Pneumatic forms by Steve Roden


Call for Participants | Earth ARchiTecture Residency in Ghana

ARchiTecture (art+architecture) Residency Project in Ghana:

FOTA Foundation, a registered NGO in Ghana is calling for expression of interest from curators, arts administrators, visual activists, international workshop/ course organizers to put together projects in earth architecture, earth art/ land art/ earthworks, and "green” engineering to enable their participants to design-and-build dwellings or non-dwellings out of earth and other materials on its 800-acre Artist Village in development at Maabang in the Ashanti Region of Ghana.

For application information email or click here.

2009 NOW Festival @ REDCAT Kicksoff July 23rd

The annual three-week NOW Festival launches eight new works by Los Angeles dance, theater, music and multimedia performance artists including Oguri, Meg Wolfe, Alex Cline, and Early Morning Opera.


The Way Things are Looking | Suzannah Sinclair at New Image Art


SATURDAY, July 18th, 2009 | Opening Reception from 7 - 10 pm

Suzannah Sinclair returns to New Image for her second solo show, equipped with an arsenal of ethereal realist watercolors. Sinclair, who is known for her paintings of beautiful women in gently provocative poses, will show works of watercolor and pencil on various dimensions of birch panel.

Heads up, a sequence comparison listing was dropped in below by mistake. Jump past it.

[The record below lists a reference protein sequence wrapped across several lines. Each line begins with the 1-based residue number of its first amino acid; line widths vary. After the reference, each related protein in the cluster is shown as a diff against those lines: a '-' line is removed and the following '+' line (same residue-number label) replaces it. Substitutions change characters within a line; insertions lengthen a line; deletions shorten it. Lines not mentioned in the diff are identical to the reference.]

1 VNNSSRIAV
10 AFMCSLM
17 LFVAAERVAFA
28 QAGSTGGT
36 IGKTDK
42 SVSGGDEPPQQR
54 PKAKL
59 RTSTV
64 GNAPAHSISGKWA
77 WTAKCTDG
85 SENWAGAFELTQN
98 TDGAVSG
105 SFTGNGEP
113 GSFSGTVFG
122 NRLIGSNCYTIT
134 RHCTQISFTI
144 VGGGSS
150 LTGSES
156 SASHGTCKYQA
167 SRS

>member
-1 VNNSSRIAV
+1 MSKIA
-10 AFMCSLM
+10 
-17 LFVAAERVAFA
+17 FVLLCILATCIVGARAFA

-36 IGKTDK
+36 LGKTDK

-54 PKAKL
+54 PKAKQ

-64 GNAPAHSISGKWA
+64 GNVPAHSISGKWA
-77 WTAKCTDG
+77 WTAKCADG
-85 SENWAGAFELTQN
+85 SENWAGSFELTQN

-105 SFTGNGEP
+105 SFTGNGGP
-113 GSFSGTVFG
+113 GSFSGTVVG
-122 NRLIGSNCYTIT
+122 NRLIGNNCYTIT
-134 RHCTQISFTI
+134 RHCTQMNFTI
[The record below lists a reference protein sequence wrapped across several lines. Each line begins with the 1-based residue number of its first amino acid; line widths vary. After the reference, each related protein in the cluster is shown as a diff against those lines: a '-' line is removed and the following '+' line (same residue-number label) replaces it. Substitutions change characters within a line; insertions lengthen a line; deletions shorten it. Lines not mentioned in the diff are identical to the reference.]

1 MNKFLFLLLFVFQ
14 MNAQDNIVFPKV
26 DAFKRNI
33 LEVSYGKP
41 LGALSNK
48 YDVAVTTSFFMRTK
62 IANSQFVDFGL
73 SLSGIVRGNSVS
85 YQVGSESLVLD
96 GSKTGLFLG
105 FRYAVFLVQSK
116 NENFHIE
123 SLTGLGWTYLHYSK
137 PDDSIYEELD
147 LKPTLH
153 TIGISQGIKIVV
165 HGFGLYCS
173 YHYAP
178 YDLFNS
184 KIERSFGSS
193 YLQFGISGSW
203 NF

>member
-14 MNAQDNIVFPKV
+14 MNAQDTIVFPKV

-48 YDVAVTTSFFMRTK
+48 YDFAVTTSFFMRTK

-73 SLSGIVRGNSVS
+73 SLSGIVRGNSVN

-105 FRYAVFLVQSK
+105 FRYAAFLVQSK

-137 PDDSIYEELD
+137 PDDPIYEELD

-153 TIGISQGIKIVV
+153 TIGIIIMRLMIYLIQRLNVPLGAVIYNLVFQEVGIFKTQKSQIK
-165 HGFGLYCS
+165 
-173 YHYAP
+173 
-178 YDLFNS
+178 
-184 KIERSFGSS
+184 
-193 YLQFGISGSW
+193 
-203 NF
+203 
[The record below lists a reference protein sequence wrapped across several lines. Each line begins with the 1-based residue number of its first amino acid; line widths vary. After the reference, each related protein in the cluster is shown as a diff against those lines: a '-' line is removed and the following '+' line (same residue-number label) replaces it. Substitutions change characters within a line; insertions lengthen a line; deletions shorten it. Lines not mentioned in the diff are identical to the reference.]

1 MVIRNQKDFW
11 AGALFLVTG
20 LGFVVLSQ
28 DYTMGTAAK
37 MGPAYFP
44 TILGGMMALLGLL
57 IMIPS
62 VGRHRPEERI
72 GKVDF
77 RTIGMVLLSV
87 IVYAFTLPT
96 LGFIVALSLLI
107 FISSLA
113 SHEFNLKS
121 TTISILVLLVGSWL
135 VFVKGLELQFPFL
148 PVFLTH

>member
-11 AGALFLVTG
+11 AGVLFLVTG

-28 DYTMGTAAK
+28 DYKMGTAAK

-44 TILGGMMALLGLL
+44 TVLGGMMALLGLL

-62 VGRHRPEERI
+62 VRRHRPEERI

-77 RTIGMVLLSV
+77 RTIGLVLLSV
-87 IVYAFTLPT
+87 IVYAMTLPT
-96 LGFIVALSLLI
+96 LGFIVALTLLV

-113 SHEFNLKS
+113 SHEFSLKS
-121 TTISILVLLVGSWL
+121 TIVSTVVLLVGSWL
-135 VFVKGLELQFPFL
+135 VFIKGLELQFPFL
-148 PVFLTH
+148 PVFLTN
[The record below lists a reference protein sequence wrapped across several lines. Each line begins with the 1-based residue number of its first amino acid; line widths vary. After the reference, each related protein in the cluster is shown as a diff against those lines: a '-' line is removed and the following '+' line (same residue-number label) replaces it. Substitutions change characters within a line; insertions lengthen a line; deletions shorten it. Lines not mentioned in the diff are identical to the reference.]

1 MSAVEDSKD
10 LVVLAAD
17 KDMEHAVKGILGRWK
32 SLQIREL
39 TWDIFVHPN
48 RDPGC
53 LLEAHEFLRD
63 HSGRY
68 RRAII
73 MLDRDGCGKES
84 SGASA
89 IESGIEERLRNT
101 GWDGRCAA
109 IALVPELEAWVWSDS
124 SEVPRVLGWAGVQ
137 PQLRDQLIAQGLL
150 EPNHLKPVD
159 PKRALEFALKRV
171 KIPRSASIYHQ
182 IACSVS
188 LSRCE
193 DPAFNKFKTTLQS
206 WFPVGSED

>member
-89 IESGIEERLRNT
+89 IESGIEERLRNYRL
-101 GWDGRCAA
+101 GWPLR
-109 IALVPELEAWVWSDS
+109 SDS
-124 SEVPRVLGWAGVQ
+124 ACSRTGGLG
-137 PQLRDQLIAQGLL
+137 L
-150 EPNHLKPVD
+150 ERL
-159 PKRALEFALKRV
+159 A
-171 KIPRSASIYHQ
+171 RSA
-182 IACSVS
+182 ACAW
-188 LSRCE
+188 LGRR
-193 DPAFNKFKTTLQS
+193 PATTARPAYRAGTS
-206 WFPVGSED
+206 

More info here.


Call for Submissions | California Documentary Project

The California Documentary Project (CDP) is a competitive grant program of the California Council for the Humanities in partnership with the Skirball Foundation. CDP supports film, radio and new media projects that document the California experience and explore issues of significance to Californians.

For application information, click here.


IN FOCUS | Making a Scene at the Getty Center

Untitled (Michael and Christopher Meatyard), Ralph Eugene Meatyard, 1966

Featuring works by Lewis Carroll, Joel-Peter Witkin, Man Ray, Julia Margaret Cameron, Eileen Cowin, Roger Fenton and many others from the permanent collection.

The photographs in this exhibition make no pretense about presenting the world as it exists; instead, they are the productions of directors and actors who rely on stagecraft and occasional darkroom trickery to tell stories. Spanning photography's history and expressing a range of sentiments, the images in this exhibition are inspired by art history, literature, religion, and mainstream media.

Seated Odalisque, Roger Fenton, 1858.

Photo-Transformation, Lucas Samaras, 1976.
A hundredth of a second here, a hundredth of a second there -- even if you put them end to end, they still only add up to one, two, perhaps three seconds, snatched from eternity.
-Robert Dosineau
For full exhibition info click here.


Book Soup Instore

Book Soup In-Store Event:
with Jerry Stahl, Erin O'Brien and Joseph Mattson for a night of John O'Brien